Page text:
A miniature continent
The Gran Canaria Biosphere Reserve was designated by UNESCO in 2005. It takes in 43 percent of island's surface area, as well as an extensive marine area off the southwest coast.
Gran Canaria is in the Canary Islands archipelago, between Fuerteventura and Tenerife. The island is of volcanic origin, with a rounded shape. Its highest point is in the centre of the island, the conical Las Nieves Peak (1,949 metres). Its altitude and unusual relief make a range of different micro-climates and habitats possible. Gran Canaria's huge diversity of landscapes is the reason why it has come to be known as the "miniature continent": from canyons and mountainous peaks, to beaches, forests and cliffs. Almost half of the island's 1,560 square kilometres fall within the Biosphere Reserve area in the southwest of the island. It includes: the municipalities of Aldea de San Nicolás, Artenara and Tejeda; all the territory of San Bartolomé de Tirajana, Agaete and Mogán, located at more than 300 metres above sea level; the marine area and a small part of the San Mateo Plain, in the centre of the island, which also falls within the El Nublo Nature Reserve. The area takes in nature reserves such as Inagua, Tamadaba and Pilancones, along with the huge Tejada Basin depression. Its mountains provide a water catchment area that drains into canyons and cultivated valleys, running down to the coast. In general terms, there are three different types of ecosystem: one is arid and semi-arid, with vegetation of spurges; another is sub-humid, where mention should be made of forests of Canary Island pine (a species unique to this area); the third is transitional humid, with fayal-brezal (fir and heath) vegetation and vestiges of laurisilva forest. There is also great biodiversity on the coast, with loggerhead turtles and cetaceans such as bottlenose and Risso's dolphins.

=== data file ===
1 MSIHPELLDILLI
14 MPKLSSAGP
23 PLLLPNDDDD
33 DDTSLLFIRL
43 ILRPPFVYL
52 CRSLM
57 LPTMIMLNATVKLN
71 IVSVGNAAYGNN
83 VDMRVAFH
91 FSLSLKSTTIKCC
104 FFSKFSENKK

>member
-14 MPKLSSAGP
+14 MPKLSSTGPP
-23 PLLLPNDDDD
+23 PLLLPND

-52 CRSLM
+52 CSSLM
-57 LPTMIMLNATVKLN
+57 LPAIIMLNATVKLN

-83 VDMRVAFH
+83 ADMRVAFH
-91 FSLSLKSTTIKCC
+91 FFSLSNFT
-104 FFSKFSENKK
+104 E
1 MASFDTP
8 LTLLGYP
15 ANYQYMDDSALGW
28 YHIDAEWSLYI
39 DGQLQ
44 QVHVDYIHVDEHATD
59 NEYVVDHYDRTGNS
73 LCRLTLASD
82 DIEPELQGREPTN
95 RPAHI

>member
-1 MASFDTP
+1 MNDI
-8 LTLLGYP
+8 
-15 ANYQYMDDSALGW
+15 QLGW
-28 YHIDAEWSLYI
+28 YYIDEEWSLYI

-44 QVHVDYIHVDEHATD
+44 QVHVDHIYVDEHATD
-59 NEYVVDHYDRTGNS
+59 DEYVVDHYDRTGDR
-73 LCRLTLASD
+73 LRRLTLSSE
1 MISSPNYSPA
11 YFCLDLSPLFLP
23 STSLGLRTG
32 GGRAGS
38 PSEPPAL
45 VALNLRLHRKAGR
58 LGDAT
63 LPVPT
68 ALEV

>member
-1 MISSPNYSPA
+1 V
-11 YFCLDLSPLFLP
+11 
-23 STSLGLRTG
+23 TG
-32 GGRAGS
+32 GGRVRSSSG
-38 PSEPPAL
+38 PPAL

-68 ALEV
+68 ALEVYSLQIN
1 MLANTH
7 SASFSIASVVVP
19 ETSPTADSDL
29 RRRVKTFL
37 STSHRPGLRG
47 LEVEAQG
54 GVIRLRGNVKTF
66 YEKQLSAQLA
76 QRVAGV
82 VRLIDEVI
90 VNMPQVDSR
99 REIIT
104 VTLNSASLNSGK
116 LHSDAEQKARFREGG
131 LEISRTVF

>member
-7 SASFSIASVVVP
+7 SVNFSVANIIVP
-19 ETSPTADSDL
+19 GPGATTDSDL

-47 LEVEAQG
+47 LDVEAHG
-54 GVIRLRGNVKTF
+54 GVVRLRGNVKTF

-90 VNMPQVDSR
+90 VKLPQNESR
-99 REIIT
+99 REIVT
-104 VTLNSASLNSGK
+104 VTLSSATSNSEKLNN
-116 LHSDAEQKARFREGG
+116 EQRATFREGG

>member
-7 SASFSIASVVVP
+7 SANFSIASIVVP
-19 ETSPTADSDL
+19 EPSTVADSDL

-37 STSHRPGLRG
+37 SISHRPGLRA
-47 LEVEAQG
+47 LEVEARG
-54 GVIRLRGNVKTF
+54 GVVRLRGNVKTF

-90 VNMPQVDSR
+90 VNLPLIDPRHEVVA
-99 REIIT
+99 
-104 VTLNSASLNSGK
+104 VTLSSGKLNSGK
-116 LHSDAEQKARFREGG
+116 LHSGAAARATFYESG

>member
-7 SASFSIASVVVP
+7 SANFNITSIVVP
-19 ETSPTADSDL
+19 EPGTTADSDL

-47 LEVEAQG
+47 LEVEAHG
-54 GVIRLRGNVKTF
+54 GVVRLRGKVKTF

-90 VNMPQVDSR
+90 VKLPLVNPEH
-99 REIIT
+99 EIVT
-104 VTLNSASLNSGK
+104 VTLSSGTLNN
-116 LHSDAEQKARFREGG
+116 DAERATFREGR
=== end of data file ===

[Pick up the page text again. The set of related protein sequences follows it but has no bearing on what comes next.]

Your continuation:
What you need to know
Tourism is the main industry on the island, although this is always marked by respect for nature. Environmental awareness is well developed on the island, and sustainable practices are frequently adopted in a wide range of areas such as, for example, traditional fishing, rural tourism and irrigation systems that optimise water consumption. In this sense, the islanders offer an enviable model - homes in Gran Canaria have the lowest water consumption rates in the European Union.
Despite its small size, Gran Canaria offers extraordinary biodiversity. Here, you can see unusual Macaronesian landscapes, along with many endemic species of flora and fauna. Of the 600 species of flora registered in the Biosphere Reserve, 95 are autochthonous in Gran Canaria, 101 are endemic to the Canary Islands, and 32 can only be found in Macaronesia. As far as terrestrial fauna is concerned, there is an abundance of bird life and reptiles, with endemic species such as the blue finch and Gran Canaria giant lizard. In its coastal waters, meanwhile, you can see mammals such as dolphins and whales.
Information for visits
It is easy to get to Gran Canaria by air and sea, via the capital, Las Palmas de Gran Canaria (its international airport is just 18 kilometres from the city centre). Furthermore, there are various air and sea routes that link the different islands of the Canaries archipelago. Hiring a car is a good way to explore the island - the maximum distance between any two points is 47.5 kilometres.